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The Sword of Shannara by Terry Brooks

The Sword of Shannara (original 1977; edition 1991)

by Terry Brooks

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5,67684752 (3.5)139
Title:The Sword of Shannara
Authors:Terry Brooks
Info:Orbit (1991), Paperback
Collections:Your library
Tags:Fantasy, Sword of Shannara

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The Sword of Shannara by Terry Brooks (1977)


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Review originally posted on Goodreads.

I really enjoyed this book. It was a rough start with a lot of explanations and not much action. It gets better and I ended up quickly devouring the book. Though the use of "awesome" to describe things because a bit overused. The power of the sword came as a surprise and sort of anti-climatic. Nonetheless, it's a worthy read. ( )
  apollymipanthos | Feb 25, 2017 |
I read this book once in middle school, and I remember really enjoying it. I decided to reread it, and found that my tastes had evidently changed. While I still very much enjoyed the story, some of the characters were clearly lacking. In addition, the writer's choice in point of view was very distracting. It was a more omniscient point of view, however there was no clear direction. For example, we'd be listening to one characters thoughts, he'd see another character sitting off to the side, and within the same paragraph we'd now be in the new characters thoughts. It was sometime confusing to keep straight who was thinking what, who knew what, and what was happening. Another point, is that some of the foreshadowing and structure was just odd. The first sentence of a chapter states that the character 'reached the river at dawn' and then goes back to explain how he journeyed there. But because we know he reaches the river at dawn, there's almost no importance to the obstacles he faces along the way, because we KNOW he gets there. Still a good book for nostalgia's sake but likely not one I would pick up again anytime soon. ( )
  sasta | Feb 1, 2017 |
I know when I started this book that I was in for some spic adventire and it did not disappoint. In a way it sort of reminded me of Lord of The Rings considering that Brooks was inspired by Tolkien it makes sense. A Half Man/ Half Elf is burdened with a quest that only he can do to defeat the big bad. He is accompanied by a Wizard (or a Druid in this case) and several others including a bad ass Dwarf, who ended up being my favorite character.

There were two big gripes I had about this book. One was the long monologues about the History. It just seemed to go on and on and on. I understand that Brooks was trying to do he wanted the reader to have the entire backstory so there would be no questions, but man was it just so hard to get through all that reading!

The second problem I had was the major lack of females in this story. One does not even show up until the last half of the book. I'm not saying that there had to be a major female character (although that would have been awesome) but at least a couple of appearance would have sufficed.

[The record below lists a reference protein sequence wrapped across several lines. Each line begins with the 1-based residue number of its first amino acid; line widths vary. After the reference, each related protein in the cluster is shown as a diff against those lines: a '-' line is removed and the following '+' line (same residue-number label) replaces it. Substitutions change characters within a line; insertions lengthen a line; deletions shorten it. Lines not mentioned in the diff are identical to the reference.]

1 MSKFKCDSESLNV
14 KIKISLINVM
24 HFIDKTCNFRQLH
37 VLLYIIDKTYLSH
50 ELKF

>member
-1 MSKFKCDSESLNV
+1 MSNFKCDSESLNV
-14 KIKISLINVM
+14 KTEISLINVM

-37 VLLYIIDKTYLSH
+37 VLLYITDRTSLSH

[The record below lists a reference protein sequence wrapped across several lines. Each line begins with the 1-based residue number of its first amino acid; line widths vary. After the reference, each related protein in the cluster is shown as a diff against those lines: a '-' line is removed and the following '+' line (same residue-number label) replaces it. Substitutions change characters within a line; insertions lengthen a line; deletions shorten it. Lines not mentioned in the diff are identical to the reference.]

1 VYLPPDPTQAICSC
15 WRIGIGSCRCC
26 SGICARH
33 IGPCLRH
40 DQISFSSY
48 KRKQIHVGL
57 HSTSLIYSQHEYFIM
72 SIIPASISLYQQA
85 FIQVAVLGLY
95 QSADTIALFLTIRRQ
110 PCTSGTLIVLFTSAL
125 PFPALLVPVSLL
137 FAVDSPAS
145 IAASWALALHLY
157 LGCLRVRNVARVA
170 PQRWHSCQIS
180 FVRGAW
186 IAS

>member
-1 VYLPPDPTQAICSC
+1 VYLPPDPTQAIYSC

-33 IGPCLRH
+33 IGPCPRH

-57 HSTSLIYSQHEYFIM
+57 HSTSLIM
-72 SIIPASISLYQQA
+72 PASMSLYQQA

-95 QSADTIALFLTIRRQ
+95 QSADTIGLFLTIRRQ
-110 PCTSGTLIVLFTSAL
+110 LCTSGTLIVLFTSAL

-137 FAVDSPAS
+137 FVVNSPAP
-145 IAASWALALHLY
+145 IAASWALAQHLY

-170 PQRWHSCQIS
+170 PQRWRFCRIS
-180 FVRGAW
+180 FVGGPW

Despite these two things the book was okay. Not the absolute best fantasy I have read and not the worst either. I am going to read The Elfstones of Shannara because I would like to compare it to the show when I watch it. ( )
  NelmsTree | Nov 28, 2016 |
Typical fantasy in the mode of Lord of the Rings.

I've read enough fantasy to see what was coming. I knew where most of the "twists" would be.

I liked how Allanon was concerned about whether or not he was doing the right thing.

The secret of the Sword was good. ( )
  nx74defiant | Sep 25, 2016 |
I really enjoyed this book. Yes, I could see the obvious imitation of Lord of the Rings. There were times when I was laughing because the imitation was so blatant, and it became only too easy to refer to the characters by the names of their Middle Earthen counterparts. But, for some reason, I still really enjoyed it.

(Spoiler Alert)

The characters had some differences from the LOTR characters, most notably Allanon. He is ancient, mysterious and magical like Gandalf, but unlike Gandalf, Allanon does not have the trust of Shea (Frodo) when he appears to send him on his quest. Frodo trusted Gandalf completely, as a friend and a mentor. Allanon not only doesn't have Shea and Flick's trust, he doesn't even try to earn it, obscuring information and guiding them with half-truths. The company or 'fellowship' trusts Allanon more from necessity than because he as actually gained their trust. Gandalf was honest with Frodo from the start of the quest. Frodo knew it would be dangerous. He knew there was a good chance he wouldn't succeed. He knew he probably wouldn't survive.

Shea understood the undertaking was dangerous, but he never understood the full danger. He didn't realize that in order to wield the sword and defeat the Warlock Lord, he would have to undergo a test of mental and spiritual strength, whereas Frodo was aware of the fact that the Ring would test him in this way before he even arrived and Rivendell. Shea is brave, and he does accept the task forced on him by circumstances, but he doesn't have the strength that Frodo has. Frodo knew, and accepted everything that happened to him, and willingly volunteered to take the Ring to Mordor. Shea is practically forced to go along when Menion gets into conflict with Allanon, apparently with the sole purpose of getting Shea to come. And Shea would have had to come, but he would have been a stronger character if he had chosen this on his own. One gets the impression that, even if Sam had not come with Frodo, Frodo would have been able to hold his own in the wilderness (without Sam, Frodo may not have had the strength to resist the Ring, and we all know what would have happened in Cirith Ungol without Sam, but Frodo could have taken care of himself on his own, at least at first,) whereas Shea is practically helpless the moment he finds himself on his own.